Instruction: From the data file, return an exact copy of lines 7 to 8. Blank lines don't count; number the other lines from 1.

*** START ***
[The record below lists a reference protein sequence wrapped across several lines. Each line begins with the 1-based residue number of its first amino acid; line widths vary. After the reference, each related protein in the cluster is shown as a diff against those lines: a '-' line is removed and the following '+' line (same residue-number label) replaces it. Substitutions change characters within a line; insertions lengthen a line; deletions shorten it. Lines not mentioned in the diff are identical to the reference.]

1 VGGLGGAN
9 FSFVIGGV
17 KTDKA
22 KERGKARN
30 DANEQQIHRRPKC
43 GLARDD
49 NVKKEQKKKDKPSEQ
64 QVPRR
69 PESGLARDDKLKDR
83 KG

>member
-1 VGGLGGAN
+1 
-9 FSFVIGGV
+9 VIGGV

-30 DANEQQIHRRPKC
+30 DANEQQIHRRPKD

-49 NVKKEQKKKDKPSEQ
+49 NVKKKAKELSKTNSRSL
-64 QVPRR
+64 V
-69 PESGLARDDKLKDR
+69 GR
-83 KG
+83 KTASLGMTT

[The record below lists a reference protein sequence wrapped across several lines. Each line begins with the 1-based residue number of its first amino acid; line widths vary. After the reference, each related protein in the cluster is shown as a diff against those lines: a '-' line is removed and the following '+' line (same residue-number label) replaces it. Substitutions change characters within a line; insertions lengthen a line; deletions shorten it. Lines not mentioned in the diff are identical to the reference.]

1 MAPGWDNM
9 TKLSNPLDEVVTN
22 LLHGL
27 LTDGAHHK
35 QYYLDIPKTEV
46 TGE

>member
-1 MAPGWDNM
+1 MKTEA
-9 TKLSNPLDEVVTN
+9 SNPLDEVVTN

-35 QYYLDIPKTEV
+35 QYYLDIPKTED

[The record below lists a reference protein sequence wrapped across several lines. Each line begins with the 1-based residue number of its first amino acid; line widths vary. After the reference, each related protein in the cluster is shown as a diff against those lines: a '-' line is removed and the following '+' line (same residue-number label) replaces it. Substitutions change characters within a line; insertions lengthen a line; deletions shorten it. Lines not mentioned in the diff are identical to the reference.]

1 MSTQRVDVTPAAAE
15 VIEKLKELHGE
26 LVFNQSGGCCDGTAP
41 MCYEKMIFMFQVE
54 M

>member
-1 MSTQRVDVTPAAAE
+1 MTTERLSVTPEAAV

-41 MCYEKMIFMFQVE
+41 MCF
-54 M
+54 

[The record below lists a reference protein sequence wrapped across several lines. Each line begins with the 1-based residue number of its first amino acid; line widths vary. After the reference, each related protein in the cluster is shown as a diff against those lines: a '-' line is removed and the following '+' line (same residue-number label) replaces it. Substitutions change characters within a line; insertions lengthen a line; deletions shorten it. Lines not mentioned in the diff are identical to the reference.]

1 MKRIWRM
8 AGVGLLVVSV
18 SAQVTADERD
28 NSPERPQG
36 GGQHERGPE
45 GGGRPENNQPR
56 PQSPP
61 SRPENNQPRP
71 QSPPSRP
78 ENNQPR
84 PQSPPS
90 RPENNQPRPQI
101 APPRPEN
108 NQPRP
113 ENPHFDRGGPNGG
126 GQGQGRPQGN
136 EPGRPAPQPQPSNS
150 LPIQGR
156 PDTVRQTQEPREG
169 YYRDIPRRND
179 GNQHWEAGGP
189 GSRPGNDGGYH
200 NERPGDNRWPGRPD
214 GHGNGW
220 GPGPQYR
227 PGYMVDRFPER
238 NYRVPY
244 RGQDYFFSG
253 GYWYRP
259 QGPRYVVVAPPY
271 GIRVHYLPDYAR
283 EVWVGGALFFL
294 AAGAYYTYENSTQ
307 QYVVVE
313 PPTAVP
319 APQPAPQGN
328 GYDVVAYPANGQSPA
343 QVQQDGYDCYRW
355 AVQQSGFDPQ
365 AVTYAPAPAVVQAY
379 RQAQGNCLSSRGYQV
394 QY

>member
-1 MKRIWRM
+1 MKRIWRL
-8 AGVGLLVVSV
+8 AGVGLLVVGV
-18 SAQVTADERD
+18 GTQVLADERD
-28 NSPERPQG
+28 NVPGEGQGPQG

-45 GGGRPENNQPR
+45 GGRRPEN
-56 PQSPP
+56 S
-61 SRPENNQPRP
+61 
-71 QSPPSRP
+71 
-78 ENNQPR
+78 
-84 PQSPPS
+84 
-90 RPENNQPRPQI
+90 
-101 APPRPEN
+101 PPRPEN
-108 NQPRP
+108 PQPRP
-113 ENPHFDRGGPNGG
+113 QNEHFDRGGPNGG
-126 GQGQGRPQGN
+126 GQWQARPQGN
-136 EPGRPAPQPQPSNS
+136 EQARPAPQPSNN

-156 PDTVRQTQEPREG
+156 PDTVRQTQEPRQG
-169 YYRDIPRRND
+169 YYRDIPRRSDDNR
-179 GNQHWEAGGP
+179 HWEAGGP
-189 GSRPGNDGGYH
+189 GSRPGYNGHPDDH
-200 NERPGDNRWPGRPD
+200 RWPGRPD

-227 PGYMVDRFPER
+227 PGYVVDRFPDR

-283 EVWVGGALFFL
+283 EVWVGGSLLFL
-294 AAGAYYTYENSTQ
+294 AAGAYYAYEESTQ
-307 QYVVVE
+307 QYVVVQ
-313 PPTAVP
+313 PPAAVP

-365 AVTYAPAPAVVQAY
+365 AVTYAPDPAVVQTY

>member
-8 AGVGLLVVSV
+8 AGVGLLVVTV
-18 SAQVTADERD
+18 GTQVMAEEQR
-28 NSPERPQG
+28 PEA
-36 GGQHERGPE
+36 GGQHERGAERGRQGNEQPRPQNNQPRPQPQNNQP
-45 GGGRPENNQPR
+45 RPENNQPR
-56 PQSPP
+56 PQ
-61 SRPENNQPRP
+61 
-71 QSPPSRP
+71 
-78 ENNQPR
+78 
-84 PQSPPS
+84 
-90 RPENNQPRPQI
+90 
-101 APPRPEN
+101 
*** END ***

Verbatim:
43 GLARDD
49 NVKKEQKKKDKPSEQ